Depending on the car that you choose, PCP and HP finance are available with guarantor finance. Meanwhile, even if you know you have a poor credit score, bad credit car finance deals are available if you set yourself realistic expectations.

 

Best type of car finance for new vehicles

There are plenty of options when purchasing a new vehicle and the best advice is often to look for the option that offers the best value.

Leasing and PCP finance should provide the lowest monthly payments. If you only want to keep the car for the length of the agreement, then either agreement could suit you, though you'll have nothing to show for your monthly payments at the end of the contract.

It’s also worth being aware of the differences between leasing and PCP, particularly when it comes to ending an agreement early. It’s easier to end a PCP deal early, but may still prove expensive. Beware that ending a lease early, however, could involve additional charges and you may still be liable to pay all of the outstanding monthly payments - even if you return the car.

Otherwise PCP offers the flexibility at the end of the agreement, while Hire Purchase is best for long-term ownership; you pay higher monthly payments than with PCP, though overall interest charges are lower, as you're paying off the debt quicker.

 

Best type of car finance for used vehicles

Leasing is not generally available for used cars, so PCP and HP are the most common options. If you want the lowest monthly payments and aren't concerned about owning the vehicle, then PCP is for you.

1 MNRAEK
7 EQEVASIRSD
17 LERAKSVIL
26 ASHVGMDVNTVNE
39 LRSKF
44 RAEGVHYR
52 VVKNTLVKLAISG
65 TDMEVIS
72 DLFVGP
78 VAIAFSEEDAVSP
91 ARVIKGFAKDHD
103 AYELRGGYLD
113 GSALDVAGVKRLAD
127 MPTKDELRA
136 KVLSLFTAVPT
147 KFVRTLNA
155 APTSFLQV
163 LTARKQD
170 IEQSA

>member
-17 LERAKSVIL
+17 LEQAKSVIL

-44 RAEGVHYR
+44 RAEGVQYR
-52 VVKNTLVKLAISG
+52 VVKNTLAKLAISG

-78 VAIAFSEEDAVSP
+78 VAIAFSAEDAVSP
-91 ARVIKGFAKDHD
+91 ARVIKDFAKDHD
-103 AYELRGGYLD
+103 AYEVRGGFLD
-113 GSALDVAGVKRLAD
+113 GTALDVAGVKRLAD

Meanwhile, if you know that you want to own the car then go for Hire Purchase as you pay slightly higher monthly payments, but as a result you pay less interest overall, meaning that the total cost to buy a car through HP should be less than with PCP (assuming the same deposit and contract length).

Choosing between them is little different than when you’re buying a new car, apart from the incentives available, which are typically less generous for both types of finance. Be aware that with older cars - typically those over six years old - PCP may not be available.

If that's the case you'll have to go for Hire Purchase. Do this and you'll automatically own the car at the end of the contract, so you can keep it, sell it or trade it in at this stage, depending whether you want to change your car again.

 

Best type of car finance for older vehicles

Experts find it difficult to predict the future value of cars that are more than five years old, so PCP finance (which depends on these predictions) is generally not available for older cars, as the monthly payments are affected by what the car is expected to be worth at the end of the contract.

As such, Hire Purchase is most commonly used for these vehicles, as you automatically own the car at the end of the term, so the finance company doesn't need to worry about what the value of the car will be, as they'll no longer own it once the contract finishes. Given the lower prices of cars this age, monthly payments are often relatively affordable when using Hire Purchase.